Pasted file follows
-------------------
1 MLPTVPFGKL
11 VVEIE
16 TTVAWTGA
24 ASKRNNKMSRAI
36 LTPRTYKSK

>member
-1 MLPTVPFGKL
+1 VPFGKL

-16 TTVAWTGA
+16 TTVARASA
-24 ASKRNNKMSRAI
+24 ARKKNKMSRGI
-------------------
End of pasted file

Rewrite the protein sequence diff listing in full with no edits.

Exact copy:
1 MLPTVPFGKL
11 VVEIE
16 TTVAWTGA
24 ASKRNNKMSRAI
36 LTPRTYKSK

>member
-1 MLPTVPFGKL
+1 VPFGKL

-16 TTVAWTGA
+16 TTVARASA
-24 ASKRNNKMSRAI
+24 ARKKNKMSRGI